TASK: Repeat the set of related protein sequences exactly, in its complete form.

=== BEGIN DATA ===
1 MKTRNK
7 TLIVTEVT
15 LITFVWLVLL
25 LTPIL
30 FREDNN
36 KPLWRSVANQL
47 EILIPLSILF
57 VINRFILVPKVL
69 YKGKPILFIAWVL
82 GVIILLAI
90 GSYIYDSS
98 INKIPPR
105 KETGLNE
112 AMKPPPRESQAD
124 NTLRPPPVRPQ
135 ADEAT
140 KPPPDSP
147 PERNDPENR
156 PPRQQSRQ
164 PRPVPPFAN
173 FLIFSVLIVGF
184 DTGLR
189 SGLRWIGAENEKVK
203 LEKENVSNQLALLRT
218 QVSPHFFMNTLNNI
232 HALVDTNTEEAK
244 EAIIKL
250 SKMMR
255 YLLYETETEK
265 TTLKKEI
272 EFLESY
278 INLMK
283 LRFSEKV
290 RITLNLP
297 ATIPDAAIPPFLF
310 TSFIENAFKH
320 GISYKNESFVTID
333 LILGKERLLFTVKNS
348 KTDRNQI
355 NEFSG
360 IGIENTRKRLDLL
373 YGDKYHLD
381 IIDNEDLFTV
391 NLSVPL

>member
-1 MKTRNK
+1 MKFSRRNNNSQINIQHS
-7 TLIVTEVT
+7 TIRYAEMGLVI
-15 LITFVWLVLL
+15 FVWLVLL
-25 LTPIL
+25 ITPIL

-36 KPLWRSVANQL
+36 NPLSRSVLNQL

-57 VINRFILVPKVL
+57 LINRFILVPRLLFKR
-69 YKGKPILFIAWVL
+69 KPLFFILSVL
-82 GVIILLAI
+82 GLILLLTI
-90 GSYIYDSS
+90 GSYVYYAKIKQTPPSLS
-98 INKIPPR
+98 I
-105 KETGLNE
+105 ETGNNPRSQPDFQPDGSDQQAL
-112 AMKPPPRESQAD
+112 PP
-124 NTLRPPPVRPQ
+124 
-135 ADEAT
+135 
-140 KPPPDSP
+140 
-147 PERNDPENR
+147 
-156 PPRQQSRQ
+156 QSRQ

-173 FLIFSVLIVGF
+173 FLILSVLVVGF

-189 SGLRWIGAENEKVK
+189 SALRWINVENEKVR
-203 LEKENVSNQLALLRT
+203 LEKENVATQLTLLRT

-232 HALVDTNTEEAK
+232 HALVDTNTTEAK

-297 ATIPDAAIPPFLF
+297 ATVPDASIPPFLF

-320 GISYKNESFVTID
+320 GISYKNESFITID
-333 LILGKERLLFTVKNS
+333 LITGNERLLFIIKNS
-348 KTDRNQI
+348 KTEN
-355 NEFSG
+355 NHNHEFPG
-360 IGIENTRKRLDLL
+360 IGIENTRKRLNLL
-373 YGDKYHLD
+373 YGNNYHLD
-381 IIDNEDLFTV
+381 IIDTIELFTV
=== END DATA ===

1 MKTRNK
7 TLIVTEVT
15 LITFVWLVLL
25 LTPIL
30 FREDNN
36 KPLWRSVANQL
47 EILIPLSILF
57 VINRFILVPKVL
69 YKGKPILFIAWVL
82 GVIILLAI
90 GSYIYDSS
98 INKIPPR
105 KETGLNE
112 AMKPPPRESQAD
124 NTLRPPPVRPQ
135 ADEAT
140 KPPPDSP
147 PERNDPENR
156 PPRQQSRQ
164 PRPVPPFAN
173 FLIFSVLIVGF
184 DTGLR
189 SGLRWIGAENEKVK
203 LEKENVSNQLALLRT
218 QVSPHFFMNTLNNI
232 HALVDTNTEEAK
244 EAIIKL
250 SKMMR
255 YLLYETETEK
265 TTLKKEI
272 EFLESY
278 INLMK
283 LRFSEKV
290 RITLNLP
297 ATIPDAAIPPFLF
310 TSFIENAFKH
320 GISYKNESFVTID
333 LILGKERLLFTVKNS
348 KTDRNQI
355 NEFSG
360 IGIENTRKRLDLL
373 YGDKYHLD
381 IIDNEDLFTV
391 NLSVPL

>member
-1 MKTRNK
+1 MKFSRRNNNSQINIQHS
-7 TLIVTEVT
+7 TIRYAEMGLVI
-15 LITFVWLVLL
+15 FVWLVLL
-25 LTPIL
+25 ITPIL

-36 KPLWRSVANQL
+36 NPLSRSVLNQL

-57 VINRFILVPKVL
+57 LINRFILVPRLLFKR
-69 YKGKPILFIAWVL
+69 KPLFFILSVL
-82 GVIILLAI
+82 GLILLLTI
-90 GSYIYDSS
+90 GSYVYYAKIKQTPPSLS
-98 INKIPPR
+98 I
-105 KETGLNE
+105 ETGNNPRSQPDFQPDGSDQQAL
-112 AMKPPPRESQAD
+112 PP
-124 NTLRPPPVRPQ
+124 
-135 ADEAT
+135 
-140 KPPPDSP
+140 
-147 PERNDPENR
+147 
-156 PPRQQSRQ
+156 QSRQ

-173 FLIFSVLIVGF
+173 FLILSVLVVGF

-189 SGLRWIGAENEKVK
+189 SALRWINVENEKVR
-203 LEKENVSNQLALLRT
+203 LEKENVATQLTLLRT

-232 HALVDTNTEEAK
+232 HALVDTNTTEAK

-297 ATIPDAAIPPFLF
+297 ATVPDASIPPFLF

-320 GISYKNESFVTID
+320 GISYKNESFITID
-333 LILGKERLLFTVKNS
+333 LITGNERLLFIIKNS
-348 KTDRNQI
+348 KTEN
-355 NEFSG
+355 NHNHEFPG
-360 IGIENTRKRLDLL
+360 IGIENTRKRLNLL
-373 YGDKYHLD
+373 YGNNYHLD
-381 IIDNEDLFTV
+381 IIDTIELFTV